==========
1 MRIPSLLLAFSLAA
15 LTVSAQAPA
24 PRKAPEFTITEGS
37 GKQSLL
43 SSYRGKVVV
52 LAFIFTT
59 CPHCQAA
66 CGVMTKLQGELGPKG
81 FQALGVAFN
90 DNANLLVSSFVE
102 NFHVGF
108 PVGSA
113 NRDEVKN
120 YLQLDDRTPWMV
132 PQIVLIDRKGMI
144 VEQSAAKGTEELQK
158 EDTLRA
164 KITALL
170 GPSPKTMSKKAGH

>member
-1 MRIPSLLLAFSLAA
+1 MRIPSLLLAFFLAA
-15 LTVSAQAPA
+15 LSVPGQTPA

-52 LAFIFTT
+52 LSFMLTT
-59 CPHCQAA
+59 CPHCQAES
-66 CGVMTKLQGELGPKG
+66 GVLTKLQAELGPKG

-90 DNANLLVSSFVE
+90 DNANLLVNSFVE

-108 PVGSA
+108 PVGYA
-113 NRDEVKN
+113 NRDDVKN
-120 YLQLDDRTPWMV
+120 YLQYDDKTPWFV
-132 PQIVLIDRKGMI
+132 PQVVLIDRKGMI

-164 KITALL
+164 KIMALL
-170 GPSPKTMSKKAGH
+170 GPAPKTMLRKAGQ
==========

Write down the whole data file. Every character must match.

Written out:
1 MRIPSLLLAFSLAA
15 LTVSAQAPA
24 PRKAPEFTITEGS
37 GKQSLL
43 SSYRGKVVV
52 LAFIFTT
59 CPHCQAA
66 CGVMTKLQGELGPKG
81 FQALGVAFN
90 DNANLLVSSFVE
102 NFHVGF
108 PVGSA
113 NRDEVKN
120 YLQLDDRTPWMV
132 PQIVLIDRKGMI
144 VEQSAAKGTEELQK
158 EDTLRA
164 KITALL
170 GPSPKTMSKKAGH

>member
-1 MRIPSLLLAFSLAA
+1 MRIPSLLLAFFLAA
-15 LTVSAQAPA
+15 LSVPGQTPA

-52 LAFIFTT
+52 LSFMLTT
-59 CPHCQAA
+59 CPHCQAES
-66 CGVMTKLQGELGPKG
+66 GVLTKLQAELGPKG

-90 DNANLLVSSFVE
+90 DNANLLVNSFVE

-108 PVGSA
+108 PVGYA
-113 NRDEVKN
+113 NRDDVKN
-120 YLQLDDRTPWMV
+120 YLQYDDKTPWFV
-132 PQIVLIDRKGMI
+132 PQVVLIDRKGMI

-164 KITALL
+164 KIMALL
-170 GPSPKTMSKKAGH
+170 GPAPKTMLRKAGQ